Cincinnati, OH: U.S. Department of Health and Human Services, Public Health Service, Centers for Disease Control and Prevention, National Institute for Occupational Safety and Health, FACE F2014-13, 2014 Dec; :1-15
On May 17, 2014, a 63-year-old male career wildland fire crew supervisor ("Supervisor") performed the U.S. Forest Service arduous duty work capacity test (WCT) (commonly known as the pack test) to obtain his "red card," certifying him to fight wildland fires on state property. The pack test requires an individual to complete a 3-mile walk within 45 minutes while wearing a 45-pound weighted vest. After four laps around the track (about 1 mile), the Supervisor grabbed his left leg and collapsed. Crew members found him unresponsive, not breathing, and with a weak pulse. A few seconds later his pulse stopped. Cardiopulmonary resuscitation (CPR) was begun, and an ambulance was requested. A weak pulse and breathing returned briefly as an automated external defibrillator (AED) was retrieved from the vehicle of a responding police officer. The AED was nonfunctional, so a second AED was brought to the scene by the local fire department approximately 2 minutes later. One shock was delivered without any change in the Supervisor's clinical status. The ambulance arrived at 0826 hours, and ambulance service paramedics provided advanced life support (ALS), which included defibrillation, intubation, and intraosseous line placement. Two additional shocks were administered during transport to the hospital's emergency department (ED), again with no change in the Supervisor's clinical status. CPR and ALS continued for an additional 11 minutes in the ED. Despite CPR and ALS performed on the scene, en route to the ED, and inside the ED, the Supervisor was pronounced dead. The death certificate, completed by the county medical examiner, listed "acute myocardial infarction" due to "hypertension, type II diabetes mellitus, and morbid obesity" as the cause of death. No autopsy was performed. Given the Supervisor's underlying undiagnosed atherosclerotic coronary heart disease (CHD), the NIOSH investigators concluded the physical exertion associated with the pack test triggered a probable acute myocardial infarction (heart attack) and his sudden cardiac death. NIOSH investigators offer the following recommendations to reduce the risk of heart attacks and sudden cardiac arrest among fire fighters at this and other wildland fire fighting agencies: 1. Require completion of a health screen questionnaire (HSQ) prior to participating in the WCT; 2. Require exercise stress tests for fire fighters at increased risk for CHD; 3. Restrict fire fighters with medical conditions that have an increased risk of sudden incapacitation (e.g., cardiac arrest) as detailed in NFPA 1582; 4. Check WCT participants' vital signs before and after testing; 5. Phase in a mandatory comprehensive wellness and fitness program for fire fighters; 6. Perform a candidate and member physical ability evaluation; 7. Provide fire fighters with medical clearance to wear a self-contained breathing apparatus (SCBA) as part of the fire department's medical evaluation program; 8. Conduct annual respirator fit testing; and 9. Perform an autopsy on all on-duty fire fighter fatalities.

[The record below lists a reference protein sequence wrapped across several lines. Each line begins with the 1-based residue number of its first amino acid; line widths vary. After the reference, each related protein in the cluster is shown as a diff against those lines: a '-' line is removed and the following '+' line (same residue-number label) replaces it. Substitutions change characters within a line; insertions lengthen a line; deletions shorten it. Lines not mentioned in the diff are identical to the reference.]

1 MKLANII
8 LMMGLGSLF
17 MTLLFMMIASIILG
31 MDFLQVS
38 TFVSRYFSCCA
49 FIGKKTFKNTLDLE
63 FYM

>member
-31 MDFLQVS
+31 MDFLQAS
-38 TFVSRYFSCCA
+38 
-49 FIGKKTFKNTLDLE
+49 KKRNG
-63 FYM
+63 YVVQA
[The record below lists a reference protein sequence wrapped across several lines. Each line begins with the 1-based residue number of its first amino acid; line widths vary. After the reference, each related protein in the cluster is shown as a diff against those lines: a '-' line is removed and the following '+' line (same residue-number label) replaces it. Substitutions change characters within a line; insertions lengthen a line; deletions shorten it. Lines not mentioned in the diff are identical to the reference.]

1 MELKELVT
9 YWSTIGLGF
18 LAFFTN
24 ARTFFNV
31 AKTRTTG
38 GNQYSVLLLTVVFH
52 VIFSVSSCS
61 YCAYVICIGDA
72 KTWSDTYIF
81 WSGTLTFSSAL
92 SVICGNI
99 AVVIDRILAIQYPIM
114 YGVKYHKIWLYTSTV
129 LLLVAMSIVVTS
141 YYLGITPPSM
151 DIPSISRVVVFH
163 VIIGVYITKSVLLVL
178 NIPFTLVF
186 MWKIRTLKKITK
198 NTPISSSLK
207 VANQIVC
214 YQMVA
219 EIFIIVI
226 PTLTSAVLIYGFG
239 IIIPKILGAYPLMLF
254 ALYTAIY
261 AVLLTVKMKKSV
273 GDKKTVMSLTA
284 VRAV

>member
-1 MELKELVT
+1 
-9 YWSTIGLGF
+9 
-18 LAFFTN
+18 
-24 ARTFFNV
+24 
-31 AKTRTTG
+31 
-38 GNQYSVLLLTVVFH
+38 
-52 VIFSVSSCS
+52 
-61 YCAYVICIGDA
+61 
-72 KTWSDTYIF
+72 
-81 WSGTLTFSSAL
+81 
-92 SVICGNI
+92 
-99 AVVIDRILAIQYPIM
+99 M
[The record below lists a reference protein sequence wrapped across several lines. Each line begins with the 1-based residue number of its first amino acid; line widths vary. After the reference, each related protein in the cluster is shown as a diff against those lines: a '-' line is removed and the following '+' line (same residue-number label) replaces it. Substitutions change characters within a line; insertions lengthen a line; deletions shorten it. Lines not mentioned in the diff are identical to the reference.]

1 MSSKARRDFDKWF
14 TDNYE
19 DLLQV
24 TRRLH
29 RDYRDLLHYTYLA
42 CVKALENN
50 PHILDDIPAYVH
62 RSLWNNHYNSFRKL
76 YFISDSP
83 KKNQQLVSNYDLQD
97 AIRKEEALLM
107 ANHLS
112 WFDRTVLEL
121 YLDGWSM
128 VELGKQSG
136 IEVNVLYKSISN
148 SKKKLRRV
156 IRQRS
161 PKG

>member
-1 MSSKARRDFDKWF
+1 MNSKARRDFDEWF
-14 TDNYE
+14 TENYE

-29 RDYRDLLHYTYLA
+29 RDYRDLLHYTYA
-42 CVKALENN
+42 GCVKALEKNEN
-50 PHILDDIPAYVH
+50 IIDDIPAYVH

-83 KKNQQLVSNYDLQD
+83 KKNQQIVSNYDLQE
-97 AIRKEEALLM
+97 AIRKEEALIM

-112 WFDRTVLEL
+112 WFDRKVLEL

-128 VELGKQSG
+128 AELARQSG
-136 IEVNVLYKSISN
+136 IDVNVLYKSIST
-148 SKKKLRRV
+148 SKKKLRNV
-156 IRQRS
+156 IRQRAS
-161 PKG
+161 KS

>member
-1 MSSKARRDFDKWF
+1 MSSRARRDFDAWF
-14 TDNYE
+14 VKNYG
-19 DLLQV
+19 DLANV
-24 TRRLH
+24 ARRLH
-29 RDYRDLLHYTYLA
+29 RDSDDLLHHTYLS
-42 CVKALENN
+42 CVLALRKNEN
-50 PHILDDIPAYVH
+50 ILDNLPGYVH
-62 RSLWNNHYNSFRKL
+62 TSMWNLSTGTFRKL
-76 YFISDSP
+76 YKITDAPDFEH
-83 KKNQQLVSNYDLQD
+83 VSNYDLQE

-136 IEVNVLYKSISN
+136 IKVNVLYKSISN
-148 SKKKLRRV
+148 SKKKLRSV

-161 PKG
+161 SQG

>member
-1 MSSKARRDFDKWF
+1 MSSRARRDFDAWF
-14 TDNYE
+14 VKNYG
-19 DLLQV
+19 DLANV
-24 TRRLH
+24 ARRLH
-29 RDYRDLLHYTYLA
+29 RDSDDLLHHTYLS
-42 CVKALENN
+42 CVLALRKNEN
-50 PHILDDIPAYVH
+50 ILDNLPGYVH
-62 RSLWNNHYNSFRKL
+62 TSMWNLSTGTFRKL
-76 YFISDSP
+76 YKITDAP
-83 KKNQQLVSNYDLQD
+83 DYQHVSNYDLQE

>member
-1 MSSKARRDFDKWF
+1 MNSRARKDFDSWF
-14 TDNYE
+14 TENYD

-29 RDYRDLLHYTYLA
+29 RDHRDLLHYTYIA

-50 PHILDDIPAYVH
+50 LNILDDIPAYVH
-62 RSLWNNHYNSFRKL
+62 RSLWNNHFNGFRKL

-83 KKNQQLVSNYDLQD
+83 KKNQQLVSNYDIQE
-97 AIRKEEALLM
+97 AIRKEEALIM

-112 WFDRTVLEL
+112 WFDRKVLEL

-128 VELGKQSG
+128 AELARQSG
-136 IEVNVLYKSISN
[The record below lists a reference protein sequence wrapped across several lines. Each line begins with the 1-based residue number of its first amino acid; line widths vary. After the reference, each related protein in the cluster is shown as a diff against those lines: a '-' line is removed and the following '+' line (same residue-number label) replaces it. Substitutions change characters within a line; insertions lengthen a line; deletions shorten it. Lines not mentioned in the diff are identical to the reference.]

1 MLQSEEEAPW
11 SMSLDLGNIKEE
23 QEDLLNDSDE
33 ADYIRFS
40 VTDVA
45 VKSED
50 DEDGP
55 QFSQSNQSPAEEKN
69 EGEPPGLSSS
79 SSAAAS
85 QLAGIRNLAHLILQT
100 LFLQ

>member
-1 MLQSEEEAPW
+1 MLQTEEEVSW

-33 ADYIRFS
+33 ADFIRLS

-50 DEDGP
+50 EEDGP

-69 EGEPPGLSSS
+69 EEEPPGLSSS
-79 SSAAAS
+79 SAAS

Region-8; Fire-fighters; Fire-fighting; Physical-fitness; Physical-stress; Physiological-effects; Physiological-measurements; Cardiac-function; Cardiovascular-system-disease; Cardiovascular-disease; Heart; Weight-factors; Blood-sugar-disorders; Body-burden; Body-weight; Supervisory-personnel; Emergency-treatment; Autopsies; Work-capability; Men